A Charles Sturt University researcher’s latest work is helping crack the code to save Australia’s critically endangered northern hairy-nosed wombat.
Dr Hayley Stannard said using DNA metabarcoding allowed her to determine what types of vegetation the species was consuming and she’s published her findings in Ecology and Evolution.
“By understanding their nutritional and dietary habits, we are then able to move forward looking into how to best improve the wombats’ health and, in an ideal scenario, get to a point where they are no longer critically endangered,” Dr Stannard said.
The northern hairy-nosed wombat is the largest of the three wombat species, with a current estimate of 350-400 individuals, based on expected growth rates, making up their population.
The population is contained within two fenced locations in Queensland—Epping Forest National Park and Richard Underwood Nature Refuge—with an intended translocation planned in 2024 to a new, third site at Powrunna State Forest.
Dr Stannard said these areas have also proven beneficial in being able to study the species, with her latest work centering around the invasive buffel grass (Cenchrus ciliaris) native to Africa, southern Europe, Asia and parts of the Middle East.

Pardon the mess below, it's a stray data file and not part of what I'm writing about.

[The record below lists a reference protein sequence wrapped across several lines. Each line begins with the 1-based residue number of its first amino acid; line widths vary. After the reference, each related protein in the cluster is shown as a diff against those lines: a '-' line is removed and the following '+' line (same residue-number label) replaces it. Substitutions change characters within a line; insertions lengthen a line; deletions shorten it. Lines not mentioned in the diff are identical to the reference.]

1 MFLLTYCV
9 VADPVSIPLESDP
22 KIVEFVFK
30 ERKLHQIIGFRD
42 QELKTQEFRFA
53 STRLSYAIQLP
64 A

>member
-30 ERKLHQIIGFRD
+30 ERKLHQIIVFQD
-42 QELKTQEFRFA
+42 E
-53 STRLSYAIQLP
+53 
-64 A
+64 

“Buffel grass has been increasing in the wombats’ habitats and often outcompetes native grasses and other vegetation,” she said.
“It also poses an additional risk in that it can intensify fires.”
Through the study, Dr Stannard said they were able to determine if wombats were changing their eating habits around the invasive grass species.
“We used wombat scats collected by our colleagues at the Department of Environment and Science and extracted the DNA, specifically looking for DNA sequences from plants,” she said.
“Our study found that the northern hairy-nosed wombats were mostly eating grasses and some legumes.
“We made comparisons between the two sites where the wombats live and across seasons, and found that while they ate a few other species, they mostly ate buffel grass at both sites and regardless of the season.”
This consumption of buffel grass has increased since past studies conducted more than two decades ago, according to Dr Stannard, which previously used histological techniques as opposed to DNA metabarcoding.
“Our results suggest buffel grass is dominating the habitat, supporting other studies, which may be causing native grasses to be reduced or disappear from the habitats,” she said.
“We identified that the wombats were eating more species of plant than previously reported, and all wombats were eating large proportions of buffel grass.
“Further studies are needed to investigate the role of buffel grass in the nutrition of one of our most critically endangered species, to determine if it is impacting their overall health.”
This article was sourced from the News page on the Charles Sturt University website.